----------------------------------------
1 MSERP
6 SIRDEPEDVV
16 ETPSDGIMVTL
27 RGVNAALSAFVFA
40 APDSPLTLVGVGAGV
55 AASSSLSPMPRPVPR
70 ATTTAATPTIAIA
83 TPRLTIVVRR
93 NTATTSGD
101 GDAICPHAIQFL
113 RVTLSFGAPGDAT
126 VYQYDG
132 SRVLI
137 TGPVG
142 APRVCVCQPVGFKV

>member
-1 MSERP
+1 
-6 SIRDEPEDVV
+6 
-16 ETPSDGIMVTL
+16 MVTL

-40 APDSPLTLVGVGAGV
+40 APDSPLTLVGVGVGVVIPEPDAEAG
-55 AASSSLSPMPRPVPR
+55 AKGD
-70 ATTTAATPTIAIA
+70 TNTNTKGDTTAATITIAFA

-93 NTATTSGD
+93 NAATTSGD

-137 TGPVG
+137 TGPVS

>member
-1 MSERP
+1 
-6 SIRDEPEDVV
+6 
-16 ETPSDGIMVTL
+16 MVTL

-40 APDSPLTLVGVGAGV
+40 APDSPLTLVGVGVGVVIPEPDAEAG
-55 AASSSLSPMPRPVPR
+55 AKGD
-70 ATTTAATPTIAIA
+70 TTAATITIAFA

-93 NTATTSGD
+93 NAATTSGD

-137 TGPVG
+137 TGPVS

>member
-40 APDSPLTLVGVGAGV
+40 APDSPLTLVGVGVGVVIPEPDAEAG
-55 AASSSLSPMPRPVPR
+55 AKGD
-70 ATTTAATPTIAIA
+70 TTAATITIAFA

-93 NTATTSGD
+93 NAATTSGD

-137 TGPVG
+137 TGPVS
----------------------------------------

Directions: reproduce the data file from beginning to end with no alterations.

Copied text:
1 MSERP
6 SIRDEPEDVV
16 ETPSDGIMVTL
27 RGVNAALSAFVFA
40 APDSPLTLVGVGAGV
55 AASSSLSPMPRPVPR
70 ATTTAATPTIAIA
83 TPRLTIVVRR
93 NTATTSGD
101 GDAICPHAIQFL
113 RVTLSFGAPGDAT
126 VYQYDG
132 SRVLI
137 TGPVG
142 APRVCVCQPVGFKV

>member
-1 MSERP
+1 
-6 SIRDEPEDVV
+6 
-16 ETPSDGIMVTL
+16 MVTL

-40 APDSPLTLVGVGAGV
+40 APDSPLTLVGVGVGVVIPEPDAEAG
-55 AASSSLSPMPRPVPR
+55 AKGD
-70 ATTTAATPTIAIA
+70 TNTNTKGDTTAATITIAFA

-93 NTATTSGD
+93 NAATTSGD

-137 TGPVG
+137 TGPVS

>member
-1 MSERP
+1 
-6 SIRDEPEDVV
+6 
-16 ETPSDGIMVTL
+16 MVTL

-40 APDSPLTLVGVGAGV
+40 APDSPLTLVGVGVGVVIPEPDAEAG
-55 AASSSLSPMPRPVPR
+55 AKGD
-70 ATTTAATPTIAIA
+70 TTAATITIAFA

-93 NTATTSGD
+93 NAATTSGD

-137 TGPVG
+137 TGPVS

>member
-40 APDSPLTLVGVGAGV
+40 APDSPLTLVGVGVGVVIPEPDAEAG
-55 AASSSLSPMPRPVPR
+55 AKGD
-70 ATTTAATPTIAIA
+70 TTAATITIAFA

-93 NTATTSGD
+93 NAATTSGD

-137 TGPVG
+137 TGPVS